Whether a person talks with a reporter, a state legislator or others, it's important to be prepared for "tough questions."
Tough questions should be answered directly-short and simple-and then used as a "bridge" to return to your own key messages.
Don't be defensive. Your tone should be positive and respectful, but firm.
I'm ____. I'm from [town]. I'm here with NAMI, the National Alliance on Mental Illness.
If you vote: Yes. I live in [town] and I vote.
If you're new to voting: I live in [town] in your district. I haven't voted before, but I am going to vote in the next election because mental health care is important to me.
If appropriate: So does my [spouse, parents, son or daughter, cousins, etc.].
*Note: It's essential in meeting with a legislator that a person or most of a group be from the legislator's district. Legislators want to know if you live in their district because, if you do, you are one of their constituents. If you are a constituent, you represent a potential future vote for them--regardless of whether you voted for them, their opponent or didn't vote at all in the last election.
If mental health programs are cut, then it's going to cost the state money elsewhere. Money won't be saved. That's pennywise and pound foolish.
Costs are going to be shifted to schools, police, emergency rooms, hospitals, jails and prisons. Families, neighbors and co-workers will pay a high price if people don't get the mental health care they need. And businesses will lose productivity because of absenteeism-which costs them money.
The problem isn't going to go away. And the bottom line is that lives are at stake. Children and youth will lose critical developmental years. Many people won't recover. Some people may even die.
Legislators have to make those choices. We're here to talk about how mental illness affects us and the value of mental health care. Mental health care hasn't been adequately funded in the past--and in these economic times, demand is increasing.
We have to save mental health. Treatment works. Mental health saves lives and promotes recovery. The legislature needs to make wise, careful choices. They shouldn't make choices that are penny-wise and pound foolish.
We're asking that mental health be protected and strengthened in a time of increasing need for treatment. It's up to legislators to figure out how to accomplish that. Mental health services are a wise investment that benefits our families, our businesses and our communities. The legislature shouldn't make cuts in mental health that will only end up costing money elsewhere.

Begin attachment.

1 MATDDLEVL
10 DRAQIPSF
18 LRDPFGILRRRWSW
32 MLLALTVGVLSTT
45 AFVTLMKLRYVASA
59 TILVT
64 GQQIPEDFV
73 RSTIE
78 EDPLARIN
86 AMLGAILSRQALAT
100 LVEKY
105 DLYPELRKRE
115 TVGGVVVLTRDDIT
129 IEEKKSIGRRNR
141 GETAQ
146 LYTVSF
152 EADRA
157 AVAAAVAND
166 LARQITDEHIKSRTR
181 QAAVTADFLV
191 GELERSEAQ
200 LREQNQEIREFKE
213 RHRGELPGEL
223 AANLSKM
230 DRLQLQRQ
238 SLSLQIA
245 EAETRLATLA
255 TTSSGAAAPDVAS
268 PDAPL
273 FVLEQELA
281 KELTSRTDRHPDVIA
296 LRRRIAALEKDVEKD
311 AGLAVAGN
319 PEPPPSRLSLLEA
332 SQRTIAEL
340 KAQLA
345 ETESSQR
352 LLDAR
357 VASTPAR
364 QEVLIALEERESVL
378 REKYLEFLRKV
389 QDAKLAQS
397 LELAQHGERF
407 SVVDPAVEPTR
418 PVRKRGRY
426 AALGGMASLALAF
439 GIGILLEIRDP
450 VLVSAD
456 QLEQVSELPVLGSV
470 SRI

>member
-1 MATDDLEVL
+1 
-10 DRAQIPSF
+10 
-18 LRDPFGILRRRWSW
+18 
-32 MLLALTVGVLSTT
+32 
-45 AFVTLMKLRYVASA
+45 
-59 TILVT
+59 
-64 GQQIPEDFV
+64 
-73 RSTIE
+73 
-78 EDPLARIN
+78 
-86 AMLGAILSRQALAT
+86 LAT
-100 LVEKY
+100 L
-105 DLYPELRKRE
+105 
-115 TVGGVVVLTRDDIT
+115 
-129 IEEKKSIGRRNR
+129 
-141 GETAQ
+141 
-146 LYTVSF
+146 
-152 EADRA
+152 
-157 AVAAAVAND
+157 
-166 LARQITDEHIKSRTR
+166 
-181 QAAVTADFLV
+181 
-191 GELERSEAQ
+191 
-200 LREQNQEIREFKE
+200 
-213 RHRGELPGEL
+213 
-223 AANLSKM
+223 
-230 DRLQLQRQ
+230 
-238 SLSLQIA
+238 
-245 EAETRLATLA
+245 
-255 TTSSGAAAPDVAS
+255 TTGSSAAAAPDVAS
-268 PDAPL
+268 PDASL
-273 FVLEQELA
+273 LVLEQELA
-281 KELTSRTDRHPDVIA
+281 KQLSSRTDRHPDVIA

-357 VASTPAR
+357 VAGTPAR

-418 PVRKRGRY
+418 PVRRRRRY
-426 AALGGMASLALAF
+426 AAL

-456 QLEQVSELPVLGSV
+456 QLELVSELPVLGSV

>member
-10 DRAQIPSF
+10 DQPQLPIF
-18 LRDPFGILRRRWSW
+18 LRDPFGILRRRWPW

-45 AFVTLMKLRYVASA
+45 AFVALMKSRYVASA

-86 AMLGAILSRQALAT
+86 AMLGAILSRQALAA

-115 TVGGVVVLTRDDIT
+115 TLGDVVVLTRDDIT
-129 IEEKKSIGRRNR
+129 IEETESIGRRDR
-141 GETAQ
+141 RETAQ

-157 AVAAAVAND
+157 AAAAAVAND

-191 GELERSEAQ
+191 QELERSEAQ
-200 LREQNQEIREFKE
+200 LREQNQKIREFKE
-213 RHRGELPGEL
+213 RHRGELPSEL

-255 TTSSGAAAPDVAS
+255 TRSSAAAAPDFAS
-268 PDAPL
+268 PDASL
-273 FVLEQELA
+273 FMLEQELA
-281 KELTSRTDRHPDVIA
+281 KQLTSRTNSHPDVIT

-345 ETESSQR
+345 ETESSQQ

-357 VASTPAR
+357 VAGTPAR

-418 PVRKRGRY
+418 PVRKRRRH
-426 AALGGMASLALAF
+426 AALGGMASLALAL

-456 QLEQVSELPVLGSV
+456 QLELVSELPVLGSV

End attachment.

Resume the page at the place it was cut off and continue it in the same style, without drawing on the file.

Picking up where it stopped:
We all know someone who is affected by mental illness, so cuts to mental health touch us all.
* Note: Tell a brief one to two-minute version of your personal story-or that of a family member or another person in your local group. (It's best if the person is present to tell it themselves). Make sure that the story relates to how community mental health services have contributed to recovery.
Cuts to the mental health budget will mean that people will go without the help they need. Cuts to mental health programs can result in lost work time, poor school performance, greater family stress and burnout. When crisis services are cut, police are taken off the beat to respond to psychiatric crises when they could be protecting our communities.
You'd be surprised:
What we want to see in the state are proven, cost-effective mental health services, especially programs that are recognized as "evidence-based practices."
Those are the ones that represent the foundation of the future. We want to protect existing funding and strengthen services by focusing on the best treatment practices.
In Maine, there's been a proposal to freeze mental health funding while looking at prioritizing the most effective and cost-efficient services through a special commission. That's one approach.
We want to protect mental health, not weaken it. We already have shortages of mental health professionals and treatment services. Cuts to programs will weaken an already fragile system of mental health care and simply shifts costs to other public services.
A lot of progress has been made in recent years in developing "best practices" for mental health care and proven, cost-effective programs.
The problem is that most states haven't adopted them.
That's why the national average is D.
The report card measured a state's progress toward best practices. But that doesn't mean the state's existing system should be thrown out.
We need to protect mental health while strengthening it. It needs to be transformed, but cuts aren't the solution. You can't move forward if you are moving backward.
It's not just a few.
People living with mental illness and their families aren't trivial.
We know that treatment works. Different degrees of recovery are possible and as treatment and support are strengthened, the outlook gets better. That's why we want to protect and strengthen programs.
Many manage their illness successfully, but those people with the most severe conditions often end up on Medicaid or, worse, uninsured.
Mental illness doesn't discriminate. It affects men and women, the young and old and Democrats, Republicans and Independents alike. Even the families of our elected officials.
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